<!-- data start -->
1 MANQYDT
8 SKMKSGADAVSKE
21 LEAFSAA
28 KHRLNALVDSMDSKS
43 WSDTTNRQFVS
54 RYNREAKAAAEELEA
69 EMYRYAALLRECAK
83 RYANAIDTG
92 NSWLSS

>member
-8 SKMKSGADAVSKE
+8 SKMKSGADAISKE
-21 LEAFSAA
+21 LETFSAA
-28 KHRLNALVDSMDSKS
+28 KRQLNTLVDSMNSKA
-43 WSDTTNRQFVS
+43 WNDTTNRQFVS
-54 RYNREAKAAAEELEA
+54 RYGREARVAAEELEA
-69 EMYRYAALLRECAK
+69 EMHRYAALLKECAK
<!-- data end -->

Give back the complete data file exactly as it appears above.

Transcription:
1 MANQYDT
8 SKMKSGADAVSKE
21 LEAFSAA
28 KHRLNALVDSMDSKS
43 WSDTTNRQFVS
54 RYNREAKAAAEELEA
69 EMYRYAALLRECAK
83 RYANAIDTG
92 NSWLSS

>member
-8 SKMKSGADAVSKE
+8 SKMKSGADAISKE
-21 LEAFSAA
+21 LETFSAA
-28 KHRLNALVDSMDSKS
+28 KRQLNTLVDSMNSKA
-43 WSDTTNRQFVS
+43 WNDTTNRQFVS
-54 RYNREAKAAAEELEA
+54 RYGREARVAAEELEA
-69 EMYRYAALLRECAK
+69 EMHRYAALLKECAK